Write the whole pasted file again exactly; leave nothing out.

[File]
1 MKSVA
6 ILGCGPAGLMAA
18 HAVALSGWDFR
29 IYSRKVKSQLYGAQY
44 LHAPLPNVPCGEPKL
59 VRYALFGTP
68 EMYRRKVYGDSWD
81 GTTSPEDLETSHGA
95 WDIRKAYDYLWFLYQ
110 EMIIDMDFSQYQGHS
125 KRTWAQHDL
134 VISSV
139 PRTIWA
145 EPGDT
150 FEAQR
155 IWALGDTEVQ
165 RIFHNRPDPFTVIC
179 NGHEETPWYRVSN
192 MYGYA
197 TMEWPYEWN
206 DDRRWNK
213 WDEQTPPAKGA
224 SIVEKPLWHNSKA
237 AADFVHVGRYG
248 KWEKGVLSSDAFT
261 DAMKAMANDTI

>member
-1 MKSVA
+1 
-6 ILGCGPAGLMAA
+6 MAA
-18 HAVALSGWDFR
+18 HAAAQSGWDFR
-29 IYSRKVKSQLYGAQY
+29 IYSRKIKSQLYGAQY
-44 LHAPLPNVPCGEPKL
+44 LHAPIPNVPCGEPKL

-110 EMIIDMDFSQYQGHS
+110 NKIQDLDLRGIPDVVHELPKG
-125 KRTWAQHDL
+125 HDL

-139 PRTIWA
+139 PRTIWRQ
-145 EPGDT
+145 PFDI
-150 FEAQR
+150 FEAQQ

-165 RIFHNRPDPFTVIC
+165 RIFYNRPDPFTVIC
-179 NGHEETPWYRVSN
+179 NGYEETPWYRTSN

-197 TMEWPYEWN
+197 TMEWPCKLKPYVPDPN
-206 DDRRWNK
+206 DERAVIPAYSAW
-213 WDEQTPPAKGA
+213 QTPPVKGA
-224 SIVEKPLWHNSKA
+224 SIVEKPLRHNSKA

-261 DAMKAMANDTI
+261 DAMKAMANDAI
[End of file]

1 MKSVA
6 ILGCGPAGLMAA
18 HAVALSGWDFR
29 IYSRKVKSQLYGAQY
44 LHAPLPNVPCGEPKL
59 VRYALFGTP
68 EMYRRKVYGDSWD
81 GTTSPEDLETSHGA
95 WDIRKAYDYLWFLYQ
110 EMIIDMDFSQYQGHS
125 KRTWAQHDL
134 VISSV
139 PRTIWA
145 EPGDT
150 FEAQR
155 IWALGDTEVQ
165 RIFHNRPDPFTVIC
179 NGHEETPWYRVSN
192 MYGYA
197 TMEWPYEWN
206 DDRRWNK
213 WDEQTPPAKGA
224 SIVEKPLWHNSKA
237 AADFVHVGRYG
248 KWEKGVLSSDAFT
261 DAMKAMANDTI

>member
-1 MKSVA
+1 
-6 ILGCGPAGLMAA
+6 MAA
-18 HAVALSGWDFR
+18 HAAAQSGWDFR
-29 IYSRKVKSQLYGAQY
+29 IYSRKIKSQLYGAQY
-44 LHAPLPNVPCGEPKL
+44 LHAPIPNVPCGEPKL

-110 EMIIDMDFSQYQGHS
+110 NKIQDLDLRGIPDVVHELPKG
-125 KRTWAQHDL
+125 HDL

-139 PRTIWA
+139 PRTIWRQ
-145 EPGDT
+145 PFDI
-150 FEAQR
+150 FEAQQ

-165 RIFHNRPDPFTVIC
+165 RIFYNRPDPFTVIC
-179 NGHEETPWYRVSN
+179 NGYEETPWYRTSN

-197 TMEWPYEWN
+197 TMEWPCKLKPYVPDPN
-206 DDRRWNK
+206 DERAVIPAYSAW
-213 WDEQTPPAKGA
+213 QTPPVKGA
-224 SIVEKPLWHNSKA
+224 SIVEKPLRHNSKA

-261 DAMKAMANDTI
+261 DAMKAMANDAI